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The Fiftieth Trade Union Congress

There has been a Jubilee at Derby. Fifty years ago the Trade Union Congress was inaugurated at Manchester, and this year celebrated its golden anniversary. How far have the organised workers travelled in their struggles, their views and their understanding of the position they occupy in society in this stride of time? A brief glance at this year's gathering may help us to answer this question.

In point of numbers the Congress was the largest representation of organised workers in the world, as the affiliated membership totalled over four and half millions. Compared with the 118,367 at its first meeting this looks a splendid advance. But these numbers alone do not necessarily mean progress.

Book Reviews: 'What’s Left?', 'Prawn Cocktail Party', 'The May Day Manifesto', & 'How Solidarity Can Change the World'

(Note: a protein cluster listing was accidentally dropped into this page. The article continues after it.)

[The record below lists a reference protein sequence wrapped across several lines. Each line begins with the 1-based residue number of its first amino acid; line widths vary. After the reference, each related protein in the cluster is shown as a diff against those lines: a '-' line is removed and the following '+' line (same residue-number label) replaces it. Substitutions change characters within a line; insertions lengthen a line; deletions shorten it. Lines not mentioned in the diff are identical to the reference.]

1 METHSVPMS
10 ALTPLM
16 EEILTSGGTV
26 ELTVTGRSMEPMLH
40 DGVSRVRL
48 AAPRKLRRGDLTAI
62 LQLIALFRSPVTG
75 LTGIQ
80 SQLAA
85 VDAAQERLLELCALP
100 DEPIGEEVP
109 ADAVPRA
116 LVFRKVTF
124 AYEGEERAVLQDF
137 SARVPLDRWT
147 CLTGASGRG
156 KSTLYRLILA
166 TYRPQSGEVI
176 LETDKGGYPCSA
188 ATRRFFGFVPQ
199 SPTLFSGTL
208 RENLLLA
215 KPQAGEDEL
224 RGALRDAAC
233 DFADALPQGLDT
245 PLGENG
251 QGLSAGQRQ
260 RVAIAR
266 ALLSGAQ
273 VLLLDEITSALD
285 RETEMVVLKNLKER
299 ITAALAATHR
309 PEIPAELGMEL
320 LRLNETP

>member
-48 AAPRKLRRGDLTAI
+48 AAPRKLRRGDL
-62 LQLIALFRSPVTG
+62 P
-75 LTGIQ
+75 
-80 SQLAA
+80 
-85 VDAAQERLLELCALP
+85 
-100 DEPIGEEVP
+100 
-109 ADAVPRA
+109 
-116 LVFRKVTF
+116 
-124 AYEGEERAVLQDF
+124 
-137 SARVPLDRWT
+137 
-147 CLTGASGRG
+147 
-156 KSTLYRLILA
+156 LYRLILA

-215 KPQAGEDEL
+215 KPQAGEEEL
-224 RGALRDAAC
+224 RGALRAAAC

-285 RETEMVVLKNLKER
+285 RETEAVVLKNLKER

The rise and fall of Labour reformism

What’s Left? Labour Britain and the Socialist Tradition. By David Powell. Peter Owen. £22.50.

Socialists should know their history of the Labour Party, if only to be able to refute the claim that it was ever a socialist party and to demonstrate its failure to gradually transform capitalism into something better.

Powell’s book can serve as well as any as a source of the basic facts, especially as it is largely descriptive and devoid of any ideological perspective beyond "they’ve always been divided and that’s a bad thing" and perhaps a hint that the answer to the question "what’s left (of the original Labour Party)?" is "not a lot".

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